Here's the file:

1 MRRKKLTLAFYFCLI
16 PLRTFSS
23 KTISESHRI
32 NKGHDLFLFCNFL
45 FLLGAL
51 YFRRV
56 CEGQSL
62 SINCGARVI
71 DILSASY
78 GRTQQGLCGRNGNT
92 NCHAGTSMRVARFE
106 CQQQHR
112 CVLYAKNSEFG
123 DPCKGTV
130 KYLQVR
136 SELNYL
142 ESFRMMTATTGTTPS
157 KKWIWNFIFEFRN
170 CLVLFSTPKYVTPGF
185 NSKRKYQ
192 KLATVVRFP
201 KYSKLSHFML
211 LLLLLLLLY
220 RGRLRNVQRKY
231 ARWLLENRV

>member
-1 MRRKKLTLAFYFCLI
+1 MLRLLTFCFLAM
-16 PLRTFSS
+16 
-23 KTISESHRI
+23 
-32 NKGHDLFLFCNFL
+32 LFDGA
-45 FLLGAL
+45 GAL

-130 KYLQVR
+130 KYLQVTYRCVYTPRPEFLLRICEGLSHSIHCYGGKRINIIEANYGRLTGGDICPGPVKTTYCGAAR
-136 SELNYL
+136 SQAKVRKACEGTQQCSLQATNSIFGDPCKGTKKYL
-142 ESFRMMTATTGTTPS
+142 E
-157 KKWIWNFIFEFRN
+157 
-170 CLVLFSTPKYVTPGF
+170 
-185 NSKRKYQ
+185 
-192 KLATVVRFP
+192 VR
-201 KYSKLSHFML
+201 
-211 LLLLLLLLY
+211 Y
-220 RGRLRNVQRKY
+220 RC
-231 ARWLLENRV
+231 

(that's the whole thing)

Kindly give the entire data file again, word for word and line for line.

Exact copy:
1 MRRKKLTLAFYFCLI
16 PLRTFSS
23 KTISESHRI
32 NKGHDLFLFCNFL
45 FLLGAL
51 YFRRV
56 CEGQSL
62 SINCGARVI
71 DILSASY
78 GRTQQGLCGRNGNT
92 NCHAGTSMRVARFE
106 CQQQHR
112 CVLYAKNSEFG
123 DPCKGTV
130 KYLQVR
136 SELNYL
142 ESFRMMTATTGTTPS
157 KKWIWNFIFEFRN
170 CLVLFSTPKYVTPGF
185 NSKRKYQ
192 KLATVVRFP
201 KYSKLSHFML
211 LLLLLLLLY
220 RGRLRNVQRKY
231 ARWLLENRV

>member
-1 MRRKKLTLAFYFCLI
+1 MLRLLTFCFLAM
-16 PLRTFSS
+16 
-23 KTISESHRI
+23 
-32 NKGHDLFLFCNFL
+32 LFDGA
-45 FLLGAL
+45 GAL

-130 KYLQVR
+130 KYLQVTYRCVYTPRPEFLLRICEGLSHSIHCYGGKRINIIEANYGRLTGGDICPGPVKTTYCGAAR
-136 SELNYL
+136 SQAKVRKACEGTQQCSLQATNSIFGDPCKGTKKYL
-142 ESFRMMTATTGTTPS
+142 E
-157 KKWIWNFIFEFRN
+157 
-170 CLVLFSTPKYVTPGF
+170 
-185 NSKRKYQ
+185 
-192 KLATVVRFP
+192 VR
-201 KYSKLSHFML
+201 
-211 LLLLLLLLY
+211 Y
-220 RGRLRNVQRKY
+220 RC
-231 ARWLLENRV
+231 